The most vulnerable people fleeing Russia's War in Ukraine are the Ukrainians

One million of those fleeing Russia's war in Ukraine are among the most vulnerable members of society.

The most vulnerable people fleeing Russia's War in Ukraine are the Ukrainians

They are unable to make a decision on their own and require careful guidance to get to safety.

After a long and difficult escape from violence in Ukraine, over 200 disabled Ukrainians escaped to Zahony, Hungary on Wednesday.

Many of the refugees are children and have severe mental and physical disabilities. They were evacuated from their homes when the Russian attack on the capital intensified.

"It wasn’t safe to remain there, there were missiles, they were firing at Kyiv," stated Larissa Leonidovna (director of the Svyatoshinksy Orphanage in Kyiv). "We spent more time underground than we had during a bombing."

Russia's increasing attack on Ukraine has forced 1,000,000 people to flee in what one U.N. official predicted would become Europe's "biggest refugee crises this century."

After one week of Russian fighting, the U.N. refugee agency recorded an exodus that reached more than 2% of Ukraine's total population on Wednesday. This is unprecedented in this century.

Nearly 454,000 refugees have fled to Poland. More than 116,300 people have entered Hungary, and more than 79,300 have crossed into Moldova. Other 67,000 refugees fled to Slovakia while 69,000 went to other European countries.

Many of the people fleeing are adults who are capable of making long, sometimes dangerous, journeys to get to safety for their loved ones. Others are dependent on their caregivers to rescue them.

Leonidovna the director of the Kyiv orphanage said, "These children require a lot of care, they have illnesses, and need special attention."

The children, also from Darnytskyy orphanage, Kyiv, were moved from train to train in groups of 30 and escorted onto buses to be taken to Opole, Poland where they would settle down and receive additional care.

Viktoria Mikolayivna is the deputy director at the Darnytskyy Home. She stated that there are 216 people in total, including the children and their chaperones.

On Wednesday, the cold weather in Eastern Europe made it even more difficult for people fleeing to Ukraine and other countries.

The temperatures were around freezing at the border of Palanca, southern Moldova, which shares a long border to Ukraine. A fresh blanket of snow covered most of the ground.

Mothers with young children were wrapped in blankets and clothes. But the cold weather has made it even more difficult.

Julia, a 32 year-old mother and a three-year-old son, tried to calm their fever-stricken son. She said she felt helpless but was proud of her decision to help her family.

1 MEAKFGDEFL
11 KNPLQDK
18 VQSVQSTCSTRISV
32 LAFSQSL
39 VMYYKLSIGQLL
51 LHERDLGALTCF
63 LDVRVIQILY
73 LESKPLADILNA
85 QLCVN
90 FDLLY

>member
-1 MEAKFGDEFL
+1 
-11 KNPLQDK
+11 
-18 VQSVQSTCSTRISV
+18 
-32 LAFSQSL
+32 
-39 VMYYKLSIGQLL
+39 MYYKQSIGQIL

"I thank God that I am able to protect my family, but it was not my intention to leave my country. She told The Associated Press that she had to find another way of protecting her family.

Despite the cold and snow, thousands of refugees fled Ukraine to Romania via Siret border crossing.

Alina Onica (41-year-old Red Cross volunteer) in Siret said that the snow and freezing temperatures are only adding to refugees' needs and challenges being displaced by the war.

She said that it was more difficult for many to leave their homes just a few days ago and only had their clothes. "They've been asking for blankets, gloves, and hats. We hope it will end soon.

Nastya Kononchuk hopes to reach Sofia, the capital of Bulgaria, to stay out of the war. She said that she was originally from Odesa, a Black Sea city, but had been living in Kyiv. Her husband drove her to Romanian borders, but she then returned to join the Ukrainian armed forces.

She said that it was a long and scary journey. Then she heard missiles crashing around her. "You don’t understand, ‘Is it ours?’

She said, "Maybe it is okay that we don't now have children," "But, we have our dog. It is our child."

Victoria Baibara, a mother of a 6-year-old boy, left Kyiv on Tuesday after witnessing the escalating bombings in the capital. She arrived in Romania Wednesday, and will be traveling to Istanbul with friends, she stated.

The 29-year old said, "It's so difficult, it's tough for a child. We can't explain why we should leave home, why these bombs are sounding," He is also very afraid. I'm also afraid. It was so cold that it was difficult to stay with a child while they were playing in the snow.

Marya Unhuryan (from Chernivsti, western Ukraine) traveled by car to Siret along with her daughter, 9 years old, and other relatives all women.

"I feel a lot pain. It's just pain. She said that there was a lot of pain in my country and for my people. She is 9 years old, and doesn't understand the situation. She wants to eat pizza in Italy, and Disney in France.

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